Ohh... I did find class notes for 236. I assume that the prof will be happy you're learning too so here's a link:

http://www.pma.caltech.edu/~ph236/yr2010/index.html [caltech.edu]

by the way... learn to use google, and Amazon... Slashdot is full of old hosers, and now even Cmdr Taco has left!

## Re: (Score:2)

oops this wasn't post I was following up on... and comes off as harsh, but looking at the class notes is still worth a try...

## all that is really needed (Score:2)

before you take anything, read "sphereland" to help open your mind.

repeat as necessary until you "get it"

then take vector calculus, field theory, and tensor analysis

(and of ourse, any pre-requisites)

you should now be well eqipped to understand both the

concepts and undrerlying math.

cheers

## special and GENERAL relativity (Score:2)

My understanding is that, while related, general relativity requires tensor analysis (aka vector calculus). Special relativity can be thought of as a 'correction' to Newton's laws of motion. General relativity is more kin to 'altering the topology of the universe' (lack of a better phrase).

prerequisites:

calc I and II

Math for special relativity:

-linear algebra (possibly modern algebra)

good pdf:

http://www.math.rochester.edu/people/faculty/chaessig/students/Adams(S10).pdf

Math for general relativity:

-vector/t

## Re: (Score:2)

Better to think of Newton's laws as an "approximation" to the laws of special relativity, rather than the other way around.

## Re: (Score:2)

I use the term "correction" in the mathematical sense; a correction is the exact opposite of an approximation.

## What are your goals? (Score:2)

## Re:What are your goals? (Score:4, Insightful)

If its just a hobby I don't understand why you would want to know the in-depth details since you probably wont be playing with equations most of the time.

On the contrary, if it's a hobby he's probably interested in reading and playing with the various speculative equations for warp drive and time travel - for example, the Alcubierre Drive [wikipedia.org], or Kip Thorne's wormholes [wikipedia.org]. Which has nothing to do with everyday physics, but everything to do with science fiction worldbuilding and geeky entertainment. Certainly that's what I would do if I understood enough of GR to get to the "test the equations" stage.

## Moths to a flame (Score:4, Informative)

Can't really understand it without the math, but over the decades innumerable "popular science" authors have attempted to write about general relativity for the "common man", with no math beyond maybe pythagoras.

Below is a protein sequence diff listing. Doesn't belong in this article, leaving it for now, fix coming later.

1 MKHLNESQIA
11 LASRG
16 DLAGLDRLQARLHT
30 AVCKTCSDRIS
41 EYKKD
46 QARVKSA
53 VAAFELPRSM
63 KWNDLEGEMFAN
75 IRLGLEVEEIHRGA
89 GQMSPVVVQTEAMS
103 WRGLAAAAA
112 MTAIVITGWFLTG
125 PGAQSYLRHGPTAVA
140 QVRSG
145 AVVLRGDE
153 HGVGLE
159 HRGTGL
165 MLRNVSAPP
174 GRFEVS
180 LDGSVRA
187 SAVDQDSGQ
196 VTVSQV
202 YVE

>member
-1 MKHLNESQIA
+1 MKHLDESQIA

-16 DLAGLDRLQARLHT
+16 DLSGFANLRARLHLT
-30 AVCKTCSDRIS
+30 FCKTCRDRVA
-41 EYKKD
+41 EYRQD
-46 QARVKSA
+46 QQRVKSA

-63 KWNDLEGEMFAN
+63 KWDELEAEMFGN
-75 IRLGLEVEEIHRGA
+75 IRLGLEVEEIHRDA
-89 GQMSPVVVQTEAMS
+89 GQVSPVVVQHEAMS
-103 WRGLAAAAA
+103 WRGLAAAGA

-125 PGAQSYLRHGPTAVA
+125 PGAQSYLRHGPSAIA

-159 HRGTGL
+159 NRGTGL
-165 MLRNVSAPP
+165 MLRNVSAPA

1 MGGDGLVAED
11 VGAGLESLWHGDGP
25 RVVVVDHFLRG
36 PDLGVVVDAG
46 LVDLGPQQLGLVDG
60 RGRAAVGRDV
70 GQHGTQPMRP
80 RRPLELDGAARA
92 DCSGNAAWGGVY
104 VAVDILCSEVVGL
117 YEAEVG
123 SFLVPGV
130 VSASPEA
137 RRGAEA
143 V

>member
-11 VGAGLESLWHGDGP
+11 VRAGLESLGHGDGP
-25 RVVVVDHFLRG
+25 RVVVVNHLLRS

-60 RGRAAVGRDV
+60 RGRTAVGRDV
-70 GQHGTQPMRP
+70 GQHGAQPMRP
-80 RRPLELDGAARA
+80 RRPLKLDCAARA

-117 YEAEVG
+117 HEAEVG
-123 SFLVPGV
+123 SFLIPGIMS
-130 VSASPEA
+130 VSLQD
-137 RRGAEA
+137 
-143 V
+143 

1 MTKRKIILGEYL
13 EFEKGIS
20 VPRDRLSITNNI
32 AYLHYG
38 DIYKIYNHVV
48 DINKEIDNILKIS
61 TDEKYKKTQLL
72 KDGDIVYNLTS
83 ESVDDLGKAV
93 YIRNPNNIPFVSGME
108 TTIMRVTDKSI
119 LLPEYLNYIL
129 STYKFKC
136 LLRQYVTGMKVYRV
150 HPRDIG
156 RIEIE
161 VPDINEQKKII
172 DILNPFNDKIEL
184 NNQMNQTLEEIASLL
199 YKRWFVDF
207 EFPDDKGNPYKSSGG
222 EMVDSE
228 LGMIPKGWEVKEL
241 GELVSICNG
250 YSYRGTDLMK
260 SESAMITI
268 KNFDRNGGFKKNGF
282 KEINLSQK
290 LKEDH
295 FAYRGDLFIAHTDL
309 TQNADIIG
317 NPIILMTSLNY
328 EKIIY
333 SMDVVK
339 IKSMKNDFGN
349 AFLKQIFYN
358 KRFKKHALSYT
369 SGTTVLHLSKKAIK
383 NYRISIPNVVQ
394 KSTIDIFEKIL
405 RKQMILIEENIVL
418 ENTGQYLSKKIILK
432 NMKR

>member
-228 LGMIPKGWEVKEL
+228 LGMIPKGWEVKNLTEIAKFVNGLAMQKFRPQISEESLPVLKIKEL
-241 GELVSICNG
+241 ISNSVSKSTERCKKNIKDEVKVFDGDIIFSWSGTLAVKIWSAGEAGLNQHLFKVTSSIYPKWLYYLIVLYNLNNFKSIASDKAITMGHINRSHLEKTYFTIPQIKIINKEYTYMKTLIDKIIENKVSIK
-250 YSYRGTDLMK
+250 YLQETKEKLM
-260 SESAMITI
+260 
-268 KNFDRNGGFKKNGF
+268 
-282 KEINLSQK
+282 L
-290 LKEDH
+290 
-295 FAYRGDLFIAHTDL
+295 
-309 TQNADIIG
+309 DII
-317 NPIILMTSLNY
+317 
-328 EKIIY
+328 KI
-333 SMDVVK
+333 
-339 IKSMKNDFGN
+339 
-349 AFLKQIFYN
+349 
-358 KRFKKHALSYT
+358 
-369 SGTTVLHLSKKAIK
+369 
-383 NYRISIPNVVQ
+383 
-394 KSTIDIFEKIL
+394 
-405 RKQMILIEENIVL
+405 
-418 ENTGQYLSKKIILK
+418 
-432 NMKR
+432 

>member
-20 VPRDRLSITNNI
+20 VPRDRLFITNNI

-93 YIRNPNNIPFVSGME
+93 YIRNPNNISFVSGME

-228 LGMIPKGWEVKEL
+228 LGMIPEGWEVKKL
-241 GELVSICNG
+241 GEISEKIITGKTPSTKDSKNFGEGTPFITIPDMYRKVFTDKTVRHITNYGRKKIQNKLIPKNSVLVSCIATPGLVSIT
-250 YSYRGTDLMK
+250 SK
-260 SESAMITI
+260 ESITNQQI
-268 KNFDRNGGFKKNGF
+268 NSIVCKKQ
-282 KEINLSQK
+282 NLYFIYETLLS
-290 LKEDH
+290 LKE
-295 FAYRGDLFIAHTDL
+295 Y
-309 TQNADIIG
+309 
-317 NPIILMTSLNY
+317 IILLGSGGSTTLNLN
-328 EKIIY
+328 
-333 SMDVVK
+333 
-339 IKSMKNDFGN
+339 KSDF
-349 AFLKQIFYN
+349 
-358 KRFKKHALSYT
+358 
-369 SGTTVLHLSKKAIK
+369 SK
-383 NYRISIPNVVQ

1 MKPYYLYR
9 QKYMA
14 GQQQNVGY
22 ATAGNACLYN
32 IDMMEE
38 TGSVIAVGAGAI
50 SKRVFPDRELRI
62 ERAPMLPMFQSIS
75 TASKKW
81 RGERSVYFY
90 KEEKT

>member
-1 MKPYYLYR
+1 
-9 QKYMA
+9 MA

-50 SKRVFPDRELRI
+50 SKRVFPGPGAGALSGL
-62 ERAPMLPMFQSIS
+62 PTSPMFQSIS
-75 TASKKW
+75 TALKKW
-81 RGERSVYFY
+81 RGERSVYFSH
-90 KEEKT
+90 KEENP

Its kind of like having a verbal understanding of ohms law, without actually knowing how to divide. "So you increase the resistance and the current drops, assuming constant voltage, ok?". On a small scale its easier to understand the little bits, but its hard to grasp the entire thing.

One thing to look out for is relativity was "cool" some decades ago, so anything with a tenuous connection, will have GR on the cover and some pictorial representation of an elderly Einstein. Kaufman has a famous book for beginners "cosmic frontiers of general relativity" but note that only a few chapters talk about G.R., the rest is 40 year old black hole research. A better title would have been "black hole physics in the 70s, and related topics.". Its a perfectly good book, just not quite what you're asking for.

Another oddity is no one every provides a pix of Einstein when he did his famous work as a young man, only pictured as an elderly dude. Other scientists don't get that treatment; Feynman's "popular press photos" are all from his middle age when he was earning his 2nd Nobel, Tesla is usually portrayed as a steampunk vampire young goth man...

## Re: (Score:2)

Feynman's "popular press photos" are all from his middle age when he was earning his 2nd Nobel

I'm not aware that Feynman received the Nobel prize more than once. (Sorry to pick on unimportant details here, I'm just so concerned about the children, that they don't get miseducated.)

## check this online math text first... (Score:2)

Read this pdf online, chapter by chapter, and do the exercises. It should take weeks:

http://virtualmathmuseum.org/Surface/a/bk/curves_surfaces_palais.pdf [virtualmathmuseum.org]

If you understand the pdf well, you can probably then take on a graduate level general relativity text directly. If not, you should refresh your trigonometry and calculus first, I suppose.

## MTW - GRAVITATION (Score:3)

From the preface:

This is a textbook on gravitation physics (Einstein's "general relativity" or "geometrodynamics"). It supplies two tracks through the subject. The first track is focused on the key physical ideas. It assumes, as a mathematical prerequisite,

only vector analysis and simple partial-differential equations.It is a really fun book to read at the first track level; especially if you are not on the hook for the homework.

## Re: (Score:2)

The book Gravitation (black with an apple on the cover) by Misner, Thorne and Wheeler is the one you want. The book is thick (over 1200 pages) but it teaches you General Relativity and the math you need to understand it. They teach it to undergrads (juniors and seniors) at Caltech. It also help if you have a grasp of Differential Geometry. It should take about a year to learn.